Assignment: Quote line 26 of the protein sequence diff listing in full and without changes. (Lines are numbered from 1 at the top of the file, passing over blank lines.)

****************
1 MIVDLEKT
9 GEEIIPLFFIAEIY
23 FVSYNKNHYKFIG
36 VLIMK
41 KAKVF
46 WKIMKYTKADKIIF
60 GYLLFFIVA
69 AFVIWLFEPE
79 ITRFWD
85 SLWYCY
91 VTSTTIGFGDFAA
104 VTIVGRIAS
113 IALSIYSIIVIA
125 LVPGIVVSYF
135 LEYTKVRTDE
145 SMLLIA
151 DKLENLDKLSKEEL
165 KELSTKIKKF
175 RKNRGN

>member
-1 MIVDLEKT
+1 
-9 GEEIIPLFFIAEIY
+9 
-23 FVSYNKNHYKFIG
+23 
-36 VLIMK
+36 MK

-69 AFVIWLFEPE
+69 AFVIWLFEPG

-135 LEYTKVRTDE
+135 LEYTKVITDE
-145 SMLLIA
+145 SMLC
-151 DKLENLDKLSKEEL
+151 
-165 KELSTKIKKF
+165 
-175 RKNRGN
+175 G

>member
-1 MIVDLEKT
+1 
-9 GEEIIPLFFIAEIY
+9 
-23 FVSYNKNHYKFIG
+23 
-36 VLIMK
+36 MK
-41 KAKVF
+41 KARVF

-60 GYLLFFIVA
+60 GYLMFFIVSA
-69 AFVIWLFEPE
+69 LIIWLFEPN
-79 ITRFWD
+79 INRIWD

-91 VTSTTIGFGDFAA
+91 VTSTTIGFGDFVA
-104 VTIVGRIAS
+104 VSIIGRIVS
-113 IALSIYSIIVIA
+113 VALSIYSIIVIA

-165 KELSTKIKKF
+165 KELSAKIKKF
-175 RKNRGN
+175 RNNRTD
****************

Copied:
+23 